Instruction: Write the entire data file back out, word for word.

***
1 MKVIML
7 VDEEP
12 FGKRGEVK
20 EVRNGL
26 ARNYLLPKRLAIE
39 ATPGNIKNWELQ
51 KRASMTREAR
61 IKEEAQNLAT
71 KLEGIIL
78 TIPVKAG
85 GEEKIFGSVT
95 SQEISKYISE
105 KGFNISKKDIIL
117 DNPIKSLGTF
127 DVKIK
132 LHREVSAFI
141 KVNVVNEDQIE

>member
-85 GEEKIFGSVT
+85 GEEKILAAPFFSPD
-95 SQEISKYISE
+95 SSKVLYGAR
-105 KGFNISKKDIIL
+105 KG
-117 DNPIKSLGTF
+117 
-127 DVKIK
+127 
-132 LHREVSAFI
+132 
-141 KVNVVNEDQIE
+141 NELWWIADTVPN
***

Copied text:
1 MKVIML
7 VDEEP
12 FGKRGEVK
20 EVRNGL
26 ARNYLLPKRLAIE
39 ATPGNIKNWELQ
51 KRASMTREAR
61 IKEEAQNLAT
71 KLEGIIL
78 TIPVKAG
85 GEEKIFGSVT
95 SQEISKYISE
105 KGFNISKKDIIL
117 DNPIKSLGTF
127 DVKIK
132 LHREVSAFI
141 KVNVVNEDQIE

>member
-85 GEEKIFGSVT
+85 GEEKILAAPFFSPD
-95 SQEISKYISE
+95 SSKVLYGAR
-105 KGFNISKKDIIL
+105 KG
-117 DNPIKSLGTF
+117 
-127 DVKIK
+127 
-132 LHREVSAFI
+132 
-141 KVNVVNEDQIE
+141 NELWWIADTVPN